Take a look around the Moon… no, really, take a good look AROUND the Moon! This is a fantastic animation of our planetary partner in space made by the folks on the Lunar Reconnaissance Orbiter team at Arizona State University. Assembled from reflectance maps and digital terrain models created from data gathered by LRO’s wide-angle camera, this full 360-degree portrait of the Moon shows its surface as if it were receiving direct top-down sunlight on all points — a physical impossibility, yes, but it gives us a great view of pretty much everything (including the far side, which for obvious reasons most of us never get a good look at.)
In addition to shining a light on the lunar landscape (pun intended) the vast amounts of data used to create the view above can also be used to calculate the type of illumination that would be found on any point on the Moon, at any time, allowing for better targeted observation planning with LRO’s narrow-angle camera.
Read more about how this process was engineered here, and see a more recent result of these new capabilities below:
While the image above wouldn’t have been visible from anywhere on North America on October 15, 2013 at 2 p.m. EDT, it’s what would have been seen in the night sky above Mumbai — but no international calls to India were needed, as the view could simply be generated from the LRO WAC data and a ray-tracing algorithm that plots the angles of light and shadow across the lunar terrain. Voilà — it’s Insta-Moon*!
*Some assembly required.
Read more on the Arizona State University LROC site here (and to really blow your mind, watch the high-resolution version here.)
The Solar System: it’s our home in space, the neighborhood that we all grew up in and where — unless we figure out a way to get somewhere else — all of our kids and grandkids and great-great-great-great-times-infinity-great-grandkids will grow up too. That is, of course, until the Sun swells up and roasts Earth and all the other inner planets to a dry crunchy crisp before going into a multi-billion year retirement as a white dwarf.
But until then it’s a pretty nice place to call home, if I may say so myself.
Edu-film designer Philipp Dettmer and his team have put together a wonderful little animation explaining the basic structure of the Solar System using bright, colorful graphics and simple shapes to illustrate the key points of our cosmic neighborhood. It won’t teach you everything you’ll ever need to know about the planets and it’s not advisable to use it as a navigation guide, but it is fun to watch and well-constructed, with nice animation by Stephan Rether and narration by Steve Taylor.
Check out the full video below:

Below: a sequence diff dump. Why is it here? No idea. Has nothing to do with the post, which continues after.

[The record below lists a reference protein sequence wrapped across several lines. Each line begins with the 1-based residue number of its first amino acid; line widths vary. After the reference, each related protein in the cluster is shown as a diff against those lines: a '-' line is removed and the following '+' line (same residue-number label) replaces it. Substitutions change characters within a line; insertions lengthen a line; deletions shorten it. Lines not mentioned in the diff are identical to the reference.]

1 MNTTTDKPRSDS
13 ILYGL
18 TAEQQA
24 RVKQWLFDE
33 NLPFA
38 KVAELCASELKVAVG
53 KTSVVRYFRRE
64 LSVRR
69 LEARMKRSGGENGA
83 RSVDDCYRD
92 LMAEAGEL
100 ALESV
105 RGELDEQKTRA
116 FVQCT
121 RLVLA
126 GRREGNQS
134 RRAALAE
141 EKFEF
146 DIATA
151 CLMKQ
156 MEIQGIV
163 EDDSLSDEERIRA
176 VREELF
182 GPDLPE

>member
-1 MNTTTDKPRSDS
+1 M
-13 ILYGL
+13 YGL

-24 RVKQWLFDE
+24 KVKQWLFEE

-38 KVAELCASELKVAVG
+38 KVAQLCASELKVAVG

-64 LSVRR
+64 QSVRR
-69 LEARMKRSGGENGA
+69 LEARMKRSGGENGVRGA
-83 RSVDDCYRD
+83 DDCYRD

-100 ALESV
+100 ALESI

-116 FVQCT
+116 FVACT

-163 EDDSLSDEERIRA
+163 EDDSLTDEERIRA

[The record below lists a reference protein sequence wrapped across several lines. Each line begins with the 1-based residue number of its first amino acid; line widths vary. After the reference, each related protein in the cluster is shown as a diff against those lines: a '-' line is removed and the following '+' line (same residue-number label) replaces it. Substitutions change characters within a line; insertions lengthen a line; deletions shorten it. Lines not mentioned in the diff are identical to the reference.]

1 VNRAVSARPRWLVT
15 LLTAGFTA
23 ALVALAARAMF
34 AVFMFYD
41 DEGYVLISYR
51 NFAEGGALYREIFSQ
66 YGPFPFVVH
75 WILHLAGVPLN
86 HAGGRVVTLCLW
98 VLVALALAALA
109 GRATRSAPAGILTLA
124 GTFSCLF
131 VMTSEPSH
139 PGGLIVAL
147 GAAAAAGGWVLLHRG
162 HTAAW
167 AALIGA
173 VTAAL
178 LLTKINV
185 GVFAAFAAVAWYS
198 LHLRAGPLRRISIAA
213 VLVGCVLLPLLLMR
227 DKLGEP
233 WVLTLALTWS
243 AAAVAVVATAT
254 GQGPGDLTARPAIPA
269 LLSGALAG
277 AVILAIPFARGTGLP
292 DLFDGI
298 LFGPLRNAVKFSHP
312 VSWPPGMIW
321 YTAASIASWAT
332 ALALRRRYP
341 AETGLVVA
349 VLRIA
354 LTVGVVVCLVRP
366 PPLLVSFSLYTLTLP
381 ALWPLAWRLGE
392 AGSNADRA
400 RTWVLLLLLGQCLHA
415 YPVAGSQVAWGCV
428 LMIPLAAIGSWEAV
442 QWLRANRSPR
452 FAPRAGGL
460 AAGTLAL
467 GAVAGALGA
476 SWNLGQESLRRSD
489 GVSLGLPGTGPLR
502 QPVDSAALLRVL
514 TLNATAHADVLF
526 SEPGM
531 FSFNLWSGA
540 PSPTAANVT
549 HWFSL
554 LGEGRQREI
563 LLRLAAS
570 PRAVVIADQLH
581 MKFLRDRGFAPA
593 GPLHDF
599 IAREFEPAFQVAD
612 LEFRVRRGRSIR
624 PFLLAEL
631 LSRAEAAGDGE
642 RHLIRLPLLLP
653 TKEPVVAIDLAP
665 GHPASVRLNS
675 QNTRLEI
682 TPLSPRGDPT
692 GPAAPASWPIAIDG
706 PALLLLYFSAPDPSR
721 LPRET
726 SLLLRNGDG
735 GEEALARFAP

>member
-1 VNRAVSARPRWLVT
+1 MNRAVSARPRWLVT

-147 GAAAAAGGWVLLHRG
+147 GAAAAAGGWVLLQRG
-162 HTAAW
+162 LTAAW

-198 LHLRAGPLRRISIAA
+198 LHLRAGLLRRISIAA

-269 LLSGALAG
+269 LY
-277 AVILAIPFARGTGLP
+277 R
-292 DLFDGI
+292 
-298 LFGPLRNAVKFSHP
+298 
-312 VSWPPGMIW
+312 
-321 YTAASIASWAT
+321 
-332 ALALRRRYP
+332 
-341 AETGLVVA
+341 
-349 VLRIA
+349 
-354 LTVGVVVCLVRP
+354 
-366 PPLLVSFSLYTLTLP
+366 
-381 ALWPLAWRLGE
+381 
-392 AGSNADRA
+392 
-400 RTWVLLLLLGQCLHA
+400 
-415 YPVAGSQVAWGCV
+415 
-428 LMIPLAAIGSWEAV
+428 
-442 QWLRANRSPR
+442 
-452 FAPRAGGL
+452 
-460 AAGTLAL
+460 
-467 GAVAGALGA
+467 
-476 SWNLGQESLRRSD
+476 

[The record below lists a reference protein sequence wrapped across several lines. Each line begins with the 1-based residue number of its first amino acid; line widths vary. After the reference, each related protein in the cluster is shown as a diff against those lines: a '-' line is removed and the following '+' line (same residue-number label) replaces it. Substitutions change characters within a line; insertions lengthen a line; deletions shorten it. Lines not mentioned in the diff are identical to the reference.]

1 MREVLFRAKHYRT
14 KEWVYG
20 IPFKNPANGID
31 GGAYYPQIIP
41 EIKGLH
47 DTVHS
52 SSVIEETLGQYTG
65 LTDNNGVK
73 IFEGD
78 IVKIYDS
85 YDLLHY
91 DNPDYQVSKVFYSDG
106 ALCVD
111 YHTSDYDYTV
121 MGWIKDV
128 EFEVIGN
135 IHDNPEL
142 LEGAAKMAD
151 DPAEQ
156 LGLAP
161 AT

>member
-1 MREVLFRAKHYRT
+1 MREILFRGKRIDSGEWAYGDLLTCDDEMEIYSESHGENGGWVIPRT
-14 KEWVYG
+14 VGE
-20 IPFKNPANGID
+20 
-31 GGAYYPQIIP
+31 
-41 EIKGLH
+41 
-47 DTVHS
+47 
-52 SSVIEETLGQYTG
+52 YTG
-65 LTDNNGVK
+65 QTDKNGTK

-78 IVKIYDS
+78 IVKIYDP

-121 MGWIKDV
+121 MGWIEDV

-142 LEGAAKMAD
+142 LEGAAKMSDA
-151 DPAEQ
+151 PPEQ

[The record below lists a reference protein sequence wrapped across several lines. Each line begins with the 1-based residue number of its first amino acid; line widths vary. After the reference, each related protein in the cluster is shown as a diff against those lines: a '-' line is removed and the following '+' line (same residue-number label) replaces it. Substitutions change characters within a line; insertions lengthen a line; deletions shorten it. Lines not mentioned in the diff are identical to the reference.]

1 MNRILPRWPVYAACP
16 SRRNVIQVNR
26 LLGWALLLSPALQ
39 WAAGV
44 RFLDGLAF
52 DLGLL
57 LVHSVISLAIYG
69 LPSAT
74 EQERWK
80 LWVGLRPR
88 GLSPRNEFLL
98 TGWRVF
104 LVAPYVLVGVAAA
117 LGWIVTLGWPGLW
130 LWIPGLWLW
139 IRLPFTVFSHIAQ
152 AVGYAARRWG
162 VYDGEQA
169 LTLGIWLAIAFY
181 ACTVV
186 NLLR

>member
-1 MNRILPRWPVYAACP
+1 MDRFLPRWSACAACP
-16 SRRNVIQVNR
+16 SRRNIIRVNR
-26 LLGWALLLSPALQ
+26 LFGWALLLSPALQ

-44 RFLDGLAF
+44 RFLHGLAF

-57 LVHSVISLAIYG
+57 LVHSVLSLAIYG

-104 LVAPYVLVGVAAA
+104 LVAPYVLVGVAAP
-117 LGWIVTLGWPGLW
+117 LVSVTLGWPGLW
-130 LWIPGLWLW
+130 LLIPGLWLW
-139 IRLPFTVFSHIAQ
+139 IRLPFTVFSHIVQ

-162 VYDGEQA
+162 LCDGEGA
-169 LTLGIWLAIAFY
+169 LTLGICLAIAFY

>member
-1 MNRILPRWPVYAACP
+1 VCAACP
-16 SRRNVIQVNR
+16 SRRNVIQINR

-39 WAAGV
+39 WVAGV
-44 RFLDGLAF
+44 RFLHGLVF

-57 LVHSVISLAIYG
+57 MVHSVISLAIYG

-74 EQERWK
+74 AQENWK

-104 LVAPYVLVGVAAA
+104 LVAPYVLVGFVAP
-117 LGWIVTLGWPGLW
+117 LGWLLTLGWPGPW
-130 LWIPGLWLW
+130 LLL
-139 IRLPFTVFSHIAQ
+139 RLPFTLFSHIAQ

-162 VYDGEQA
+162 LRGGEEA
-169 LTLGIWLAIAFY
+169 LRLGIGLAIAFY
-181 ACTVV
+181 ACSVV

“Through information design, concepts can be made easy and accessible when presented in a short, understandable edu-film or perhaps an infographic. Whether explaining the vastness of the universe or the tiniest building blocks of life – all information can be presented in a way that everyone understands. Regardless of prior knowledge.”
– Philipp Dettmer
(And come on, admit it… you learned something new from this!)
It’s a cosmic cover-up! No, don’t put your tinfoil* hats on, this isn’t a conspiracy — it’s just Saturn’s moon Iapetus drifting in front of the bright star Gamma Orionis (aka Bellatrix) captured on Cassini’s narrow-angle camera on August 10, 2013.
Such an event is called an occultation, a term used in astronomy whenever light from one object is blocked by another — specifically when something visually larger moves in front of something apparently smaller. (The word occult means to hide or conceal… nothing mystical implied!)
The animation above was assembled from 19 raw images publicly available on the JPL Cassini mission site, stacked in Photoshop and exported as a gif. They’ve been rotated 90º from the originals but otherwise they’re right from Cassini’s camera.
Iapetus, seen above as just a thin crescent, is best known for its two-toned appearance. One half of the 914-mile-wide moon is bright and icy, the other coated with a layer of dark reddish material, giving it a real “yin-yang” appearance. (Ok, I guess that’s a little mystical. But purely coincidental.)
It’s thought that the dark material originates from a more distant moon, Phoebe, which is being pelted by micrometeorites and shedding its surface out into orbit around Saturn, which eventually gets scooped up by the backwards-orbiting Iapetus.
The difference in albedo affects how Iapetus absorbs solar radiation too, causing the water ice beneath the darker material to evaporate over the course of its 79-Earth-day rotation and migrate around its surface, creating a sort of positive feedback loop.
While neat to look at, occultations are important to science because they provide a way to briefly peer into a world’s atmosphere (or in a small moon’s case, exosphere). Watching how light behaves as it passes behind the limb of a planet or moon lets researchers learn details of the air around it — however tenuous — pretty much for free… no probes or flybys needed!
The occulted star above is Bellatrix, the 1.6-magnitude star that marks Orion’s left shoulder.
Iapetus orbits Saturn at the considerable distance of 2,212,889 miles (3,561,300 km). Learn more about Iapetus here, and as always you can find more fantastic Cassini images from Carolyn Porco’s team at the Space Science Institute in Boulder, Colorado at the CICLOPS site here.
On the last day of May 2013 asteroid 1998 QE2 passed relatively closely by our planet, coming within 6 million kilometers… about 15 times the distance to the Moon. While there was never any chance of an impact by the 3 km-wide asteroid and its surprise 750 meter satellite, astronomers didn’t miss out on the chance to observe the visiting duo as they soared past as it was a prime opportunity to learn more about two unfamiliar members of the Solar System.
By bouncing radar waves off 1998 QE2 from the giant dish at the Arecibo Observatory in Puerto Rico, researchers were able to construct visible images of the asteroid and its ocean-liner-sized moon, as well as obtain spectrum data from NASA’s infrared telescope in Hawaii. What they discovered was quite surprising: QE2 is nothing like any asteroid ever seen near Earth.
Both Arecibo Observatory and NASA’s Goldstone Deep Space Communications Complex in California are unique among telescopes on Earth for their ability to resolve features on asteroids when optical telescopes on the ground merely see them as simple points of light. Sensitive radio receivers collect radio signals reflected from the asteroids, and computers turn the radio echoes into images that show features such as craters and, in 1998 QE2’s case, a small orbiting moon.